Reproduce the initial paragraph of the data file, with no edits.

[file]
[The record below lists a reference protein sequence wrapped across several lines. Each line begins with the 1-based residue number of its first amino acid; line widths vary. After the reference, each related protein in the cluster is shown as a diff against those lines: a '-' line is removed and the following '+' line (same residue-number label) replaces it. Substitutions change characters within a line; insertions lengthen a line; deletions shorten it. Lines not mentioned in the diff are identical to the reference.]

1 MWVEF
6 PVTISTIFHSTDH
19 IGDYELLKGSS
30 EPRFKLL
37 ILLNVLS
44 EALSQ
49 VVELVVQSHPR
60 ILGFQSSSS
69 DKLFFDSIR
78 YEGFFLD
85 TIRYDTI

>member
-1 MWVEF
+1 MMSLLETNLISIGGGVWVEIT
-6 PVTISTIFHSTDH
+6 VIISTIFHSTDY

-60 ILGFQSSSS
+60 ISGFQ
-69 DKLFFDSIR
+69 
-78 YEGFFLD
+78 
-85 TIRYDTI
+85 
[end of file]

[The record below lists a reference protein sequence wrapped across several lines. Each line begins with the 1-based residue number of its first amino acid; line widths vary. After the reference, each related protein in the cluster is shown as a diff against those lines: a '-' line is removed and the following '+' line (same residue-number label) replaces it. Substitutions change characters within a line; insertions lengthen a line; deletions shorten it. Lines not mentioned in the diff are identical to the reference.]